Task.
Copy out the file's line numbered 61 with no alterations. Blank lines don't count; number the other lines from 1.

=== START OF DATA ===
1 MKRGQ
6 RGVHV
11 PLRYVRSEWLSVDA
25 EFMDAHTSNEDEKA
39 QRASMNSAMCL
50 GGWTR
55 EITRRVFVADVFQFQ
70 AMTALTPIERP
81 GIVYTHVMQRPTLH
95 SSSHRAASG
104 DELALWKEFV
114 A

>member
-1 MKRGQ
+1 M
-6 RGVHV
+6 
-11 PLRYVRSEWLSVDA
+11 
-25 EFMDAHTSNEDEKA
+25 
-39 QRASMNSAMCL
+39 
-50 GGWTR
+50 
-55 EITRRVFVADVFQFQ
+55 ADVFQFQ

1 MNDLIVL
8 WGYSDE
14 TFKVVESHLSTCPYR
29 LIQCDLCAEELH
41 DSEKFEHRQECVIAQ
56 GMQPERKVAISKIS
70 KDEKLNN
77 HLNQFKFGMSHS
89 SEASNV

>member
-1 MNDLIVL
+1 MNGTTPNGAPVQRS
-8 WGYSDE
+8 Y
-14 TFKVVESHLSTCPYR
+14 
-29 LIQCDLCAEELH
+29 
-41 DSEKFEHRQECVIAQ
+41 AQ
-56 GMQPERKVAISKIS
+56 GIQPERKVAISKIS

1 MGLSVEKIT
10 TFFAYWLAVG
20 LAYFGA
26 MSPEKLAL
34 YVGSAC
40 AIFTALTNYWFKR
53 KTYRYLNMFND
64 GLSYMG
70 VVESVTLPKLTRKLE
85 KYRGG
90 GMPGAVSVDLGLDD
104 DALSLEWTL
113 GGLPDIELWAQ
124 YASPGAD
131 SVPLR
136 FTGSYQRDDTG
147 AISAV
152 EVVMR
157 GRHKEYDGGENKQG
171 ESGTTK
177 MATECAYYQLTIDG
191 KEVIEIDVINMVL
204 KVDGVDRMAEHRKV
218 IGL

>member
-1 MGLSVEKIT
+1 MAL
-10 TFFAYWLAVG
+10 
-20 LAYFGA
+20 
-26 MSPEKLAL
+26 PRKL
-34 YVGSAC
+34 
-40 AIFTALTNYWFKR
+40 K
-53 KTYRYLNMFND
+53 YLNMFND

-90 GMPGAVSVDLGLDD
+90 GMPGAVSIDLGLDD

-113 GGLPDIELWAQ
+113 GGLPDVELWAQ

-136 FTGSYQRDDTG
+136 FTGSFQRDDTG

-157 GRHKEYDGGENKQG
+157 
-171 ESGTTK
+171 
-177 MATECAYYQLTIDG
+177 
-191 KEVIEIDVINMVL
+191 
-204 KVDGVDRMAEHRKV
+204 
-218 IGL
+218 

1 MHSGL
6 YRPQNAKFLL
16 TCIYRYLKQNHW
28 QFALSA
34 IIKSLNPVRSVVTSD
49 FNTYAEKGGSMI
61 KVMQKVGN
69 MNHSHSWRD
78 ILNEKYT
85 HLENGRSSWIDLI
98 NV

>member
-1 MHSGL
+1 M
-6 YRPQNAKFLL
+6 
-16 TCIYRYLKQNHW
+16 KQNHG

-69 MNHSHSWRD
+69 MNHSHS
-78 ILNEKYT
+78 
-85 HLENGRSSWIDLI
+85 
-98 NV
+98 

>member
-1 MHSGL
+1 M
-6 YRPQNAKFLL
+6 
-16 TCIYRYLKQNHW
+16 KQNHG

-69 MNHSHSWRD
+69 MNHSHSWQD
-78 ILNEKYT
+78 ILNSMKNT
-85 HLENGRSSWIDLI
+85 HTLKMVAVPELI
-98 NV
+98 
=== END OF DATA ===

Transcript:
104 DALSLEWTL